APR
mortgage-lingo-explained
Mortgage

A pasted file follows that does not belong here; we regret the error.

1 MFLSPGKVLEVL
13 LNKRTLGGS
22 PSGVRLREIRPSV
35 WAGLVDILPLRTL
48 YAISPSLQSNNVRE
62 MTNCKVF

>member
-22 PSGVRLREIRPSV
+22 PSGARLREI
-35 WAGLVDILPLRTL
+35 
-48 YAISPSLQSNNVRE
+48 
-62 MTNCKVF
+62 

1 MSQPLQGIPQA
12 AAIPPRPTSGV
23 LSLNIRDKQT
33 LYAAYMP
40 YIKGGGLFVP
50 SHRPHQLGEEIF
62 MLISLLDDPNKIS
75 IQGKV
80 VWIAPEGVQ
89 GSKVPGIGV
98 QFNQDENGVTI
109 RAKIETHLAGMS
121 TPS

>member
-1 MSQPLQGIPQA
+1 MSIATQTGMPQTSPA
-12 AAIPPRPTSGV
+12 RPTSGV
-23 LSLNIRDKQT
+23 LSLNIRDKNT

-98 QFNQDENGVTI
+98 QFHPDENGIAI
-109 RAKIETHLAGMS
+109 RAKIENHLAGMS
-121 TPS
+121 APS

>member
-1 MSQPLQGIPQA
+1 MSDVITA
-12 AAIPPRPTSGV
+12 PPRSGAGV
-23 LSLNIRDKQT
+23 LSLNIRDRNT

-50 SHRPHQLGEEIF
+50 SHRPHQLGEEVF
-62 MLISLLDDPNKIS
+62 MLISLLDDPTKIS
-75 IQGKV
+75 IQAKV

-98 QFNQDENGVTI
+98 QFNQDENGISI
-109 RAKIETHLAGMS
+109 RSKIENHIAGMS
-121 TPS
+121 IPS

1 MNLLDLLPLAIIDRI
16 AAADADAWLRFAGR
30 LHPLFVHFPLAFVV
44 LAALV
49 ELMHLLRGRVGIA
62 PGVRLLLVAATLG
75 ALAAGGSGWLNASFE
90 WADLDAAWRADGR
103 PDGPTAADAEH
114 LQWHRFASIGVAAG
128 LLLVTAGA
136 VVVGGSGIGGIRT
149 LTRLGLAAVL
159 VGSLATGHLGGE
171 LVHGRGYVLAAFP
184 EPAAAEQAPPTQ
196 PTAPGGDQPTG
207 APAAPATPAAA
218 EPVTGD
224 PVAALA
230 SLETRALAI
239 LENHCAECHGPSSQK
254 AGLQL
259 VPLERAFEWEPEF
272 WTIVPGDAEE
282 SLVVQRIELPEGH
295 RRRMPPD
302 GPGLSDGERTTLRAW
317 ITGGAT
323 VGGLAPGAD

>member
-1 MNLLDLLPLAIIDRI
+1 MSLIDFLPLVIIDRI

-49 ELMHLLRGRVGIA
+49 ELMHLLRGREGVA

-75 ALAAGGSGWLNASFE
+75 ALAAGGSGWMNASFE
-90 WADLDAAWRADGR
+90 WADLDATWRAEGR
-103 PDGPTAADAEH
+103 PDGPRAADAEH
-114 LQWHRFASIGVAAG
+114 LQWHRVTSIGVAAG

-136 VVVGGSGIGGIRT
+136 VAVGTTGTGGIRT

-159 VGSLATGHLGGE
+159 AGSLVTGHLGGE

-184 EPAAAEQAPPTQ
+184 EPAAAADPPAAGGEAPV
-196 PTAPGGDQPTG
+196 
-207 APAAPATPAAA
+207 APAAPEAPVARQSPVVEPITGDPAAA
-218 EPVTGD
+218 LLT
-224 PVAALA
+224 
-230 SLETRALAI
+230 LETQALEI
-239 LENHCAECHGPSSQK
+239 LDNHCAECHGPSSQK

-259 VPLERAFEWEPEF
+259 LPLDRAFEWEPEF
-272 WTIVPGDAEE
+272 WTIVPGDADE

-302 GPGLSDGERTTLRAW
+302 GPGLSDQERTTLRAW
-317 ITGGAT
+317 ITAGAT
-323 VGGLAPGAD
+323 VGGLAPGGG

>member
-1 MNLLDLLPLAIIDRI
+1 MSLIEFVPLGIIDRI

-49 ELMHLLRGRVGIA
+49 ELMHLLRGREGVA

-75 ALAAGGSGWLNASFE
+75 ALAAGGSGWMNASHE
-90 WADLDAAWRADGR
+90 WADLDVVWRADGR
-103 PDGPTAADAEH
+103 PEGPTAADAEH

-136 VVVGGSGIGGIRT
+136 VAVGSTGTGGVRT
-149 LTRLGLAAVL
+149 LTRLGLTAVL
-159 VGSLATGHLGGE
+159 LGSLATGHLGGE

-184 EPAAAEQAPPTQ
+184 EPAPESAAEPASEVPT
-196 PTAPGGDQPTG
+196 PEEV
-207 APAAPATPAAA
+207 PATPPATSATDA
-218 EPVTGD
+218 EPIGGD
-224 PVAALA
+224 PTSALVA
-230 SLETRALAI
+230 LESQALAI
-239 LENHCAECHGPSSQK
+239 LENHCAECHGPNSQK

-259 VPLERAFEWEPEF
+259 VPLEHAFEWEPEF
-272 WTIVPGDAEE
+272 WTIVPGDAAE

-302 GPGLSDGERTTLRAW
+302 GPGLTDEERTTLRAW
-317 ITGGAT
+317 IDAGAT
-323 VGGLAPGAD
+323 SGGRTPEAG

APR stands for Annual Percentage Rate. The APR is what determines how much you will spend on your mortgage. The interest rate is basically the price you will pay every year to borrow the cash, usually expressed as a percentage figure. It doesn't represent any charges or fees you might have to pay for your loan. However, an annual percentage rate (APS) is a broader measure of how much the overall cost of borrowing the money will be.Mortgage lenders usually charge the APR based on various things. For example, they could consider the term of the loan and the amount you plan to borrow, your credit rating, the area in which you live, and whether you plan to make your payment over the life of the loan or a set number of months. They will use all these factors to determine your APR. Here's a look at the types of APR that are usually charged:Nominal APR refers to the APR that lenders tack onto the end of a loan for when the loan is made. Most people have seen APR listed on mortgage loan paperwork and have been familiar with its meaning. This APR includes the 3% service charge that lenders tack onto the final balance of the mortgage, as well as all the other miscellaneous closing costs. This is not the total APR, but the nominal interest rate that lenders use as the basis for their loan APR.Mortgage interest includes a markup of borrowers' actual principal. This markup occurs on mortgages that have "teaser" fees. These are non-refundable fees that mortgage lenders tack onto the principal balance of a loan in order to boost their profits. While these upfront fees can add up to a large amount of money over the life of a mortgage, they don't contribute to the bottom line. Instead, they go to the principal of your loan, where they earn the most profit. Introductory APR may lower your monthly payment, but it will not reduce your principal.Homeowners who refinance to extend the loan term to get a break on their interest rate for the life of the mortgage. This is because the longer they pay interest on the mortgage, the more the lenders earn from them. Mortgage interest rates are based on the prime interest rate plus all the lenders' fees and charges. Extending the term lowers your monthly mortgage payments, but does nothing to reduce the lenders' profit. It's better to keep the loan term at its current level for the lifetime of the loan rather than to refinance to a lower level later.Borrowing to pay off existing debt is another way to get an APR decrease. When you borrow money to pay off an older account, your APR becomes zero. However, if the new loan has higher fees than the older account, the APR becomes greater. For example, if you have a credit card with a balance owed on it and you make a purchase of a certain dollar amount, your APR will be higher than it would be for a new account. In these situations, borrowers benefit when they borrow from their existing credit cards to pay off their debt.If you want to increase your mortgage payment and reduce your overall APR, you can use a balloon payment. A balloon payment is simply a large payment that is made to the lender and paid back within a period of 30 years or so. Before you decide to take out a mortgage, you should compare the rates and terms of various balloon mortgage programs. Most programs allow you to choose between fixed and adjustable interest rates, so you should check to see which one best suits your needs. You also might want to consider how long you plan to live in your house, because the longer you live in it, the more your monthly mortgage payment will increase over time.There are some mortgage rates that are tied to the Bank of America mortgage rates. These rates tend to stay fairly stable, so it may be in your best interest to choose a fixed mortgage rate and avoid changing them every year. There are also mortgage rates that are negotiable. Borrowers who know what they want before shopping can often get better rates. On the other hand, if you do not have a good idea, you should shop around to see what kind of APR you can get.

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